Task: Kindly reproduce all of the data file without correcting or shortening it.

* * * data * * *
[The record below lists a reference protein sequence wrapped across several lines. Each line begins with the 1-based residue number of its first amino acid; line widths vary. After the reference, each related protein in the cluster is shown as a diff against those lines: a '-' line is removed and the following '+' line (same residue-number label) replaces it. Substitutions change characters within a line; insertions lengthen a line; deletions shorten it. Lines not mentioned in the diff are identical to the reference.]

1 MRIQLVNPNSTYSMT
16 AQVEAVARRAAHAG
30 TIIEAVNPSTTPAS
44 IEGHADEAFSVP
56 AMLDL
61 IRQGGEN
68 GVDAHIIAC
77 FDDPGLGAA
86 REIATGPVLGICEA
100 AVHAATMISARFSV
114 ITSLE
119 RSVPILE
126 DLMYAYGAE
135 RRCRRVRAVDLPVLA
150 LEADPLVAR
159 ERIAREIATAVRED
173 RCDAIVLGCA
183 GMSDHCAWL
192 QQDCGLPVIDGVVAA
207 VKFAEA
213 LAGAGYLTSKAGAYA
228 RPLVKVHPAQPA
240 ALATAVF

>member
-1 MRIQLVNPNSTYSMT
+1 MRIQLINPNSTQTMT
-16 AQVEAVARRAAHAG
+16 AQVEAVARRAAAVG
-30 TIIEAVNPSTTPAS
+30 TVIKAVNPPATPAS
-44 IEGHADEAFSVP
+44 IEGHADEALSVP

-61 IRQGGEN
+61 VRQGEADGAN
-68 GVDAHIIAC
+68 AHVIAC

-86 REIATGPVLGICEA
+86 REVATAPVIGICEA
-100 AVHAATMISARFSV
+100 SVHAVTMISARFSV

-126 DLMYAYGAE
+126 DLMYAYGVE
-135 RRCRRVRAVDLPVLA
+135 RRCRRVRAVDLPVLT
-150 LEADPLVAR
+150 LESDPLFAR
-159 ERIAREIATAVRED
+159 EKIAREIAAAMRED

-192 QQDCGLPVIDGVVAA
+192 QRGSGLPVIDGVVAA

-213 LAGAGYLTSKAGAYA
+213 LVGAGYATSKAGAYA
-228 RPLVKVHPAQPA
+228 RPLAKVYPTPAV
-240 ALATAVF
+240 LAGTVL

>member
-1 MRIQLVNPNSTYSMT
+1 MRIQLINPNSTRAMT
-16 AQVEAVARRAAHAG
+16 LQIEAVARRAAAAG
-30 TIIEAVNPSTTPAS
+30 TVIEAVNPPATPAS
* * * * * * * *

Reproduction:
[The record below lists a reference protein sequence wrapped across several lines. Each line begins with the 1-based residue number of its first amino acid; line widths vary. After the reference, each related protein in the cluster is shown as a diff against those lines: a '-' line is removed and the following '+' line (same residue-number label) replaces it. Substitutions change characters within a line; insertions lengthen a line; deletions shorten it. Lines not mentioned in the diff are identical to the reference.]

1 MRIQLVNPNSTYSMT
16 AQVEAVARRAAHAG
30 TIIEAVNPSTTPAS
44 IEGHADEAFSVP
56 AMLDL
61 IRQGGEN
68 GVDAHIIAC
77 FDDPGLGAA
86 REIATGPVLGICEA
100 AVHAATMISARFSV
114 ITSLE
119 RSVPILE
126 DLMYAYGAE
135 RRCRRVRAVDLPVLA
150 LEADPLVAR
159 ERIAREIATAVRED
173 RCDAIVLGCA
183 GMSDHCAWL
192 QQDCGLPVIDGVVAA
207 VKFAEA
213 LAGAGYLTSKAGAYA
228 RPLVKVHPAQPA
240 ALATAVF

>member
-1 MRIQLVNPNSTYSMT
+1 MRIQLINPNSTQTMT
-16 AQVEAVARRAAHAG
+16 AQVEAVARRAAAVG
-30 TIIEAVNPSTTPAS
+30 TVIKAVNPPATPAS
-44 IEGHADEAFSVP
+44 IEGHADEALSVP

-61 IRQGGEN
+61 VRQGEADGAN
-68 GVDAHIIAC
+68 AHVIAC

-86 REIATGPVLGICEA
+86 REVATAPVIGICEA
-100 AVHAATMISARFSV
+100 SVHAVTMISARFSV

-126 DLMYAYGAE
+126 DLMYAYGVE
-135 RRCRRVRAVDLPVLA
+135 RRCRRVRAVDLPVLT
-150 LEADPLVAR
+150 LESDPLFAR
-159 ERIAREIATAVRED
+159 EKIAREIAAAMRED

-192 QQDCGLPVIDGVVAA
+192 QRGSGLPVIDGVVAA

-213 LAGAGYLTSKAGAYA
+213 LVGAGYATSKAGAYA
-228 RPLVKVHPAQPA
+228 RPLAKVYPTPAV
-240 ALATAVF
+240 LAGTVL

>member
-1 MRIQLVNPNSTYSMT
+1 MRIQLINPNSTRAMT
-16 AQVEAVARRAAHAG
+16 LQIEAVARRAAAAG
-30 TIIEAVNPSTTPAS
+30 TVIEAVNPPATPAS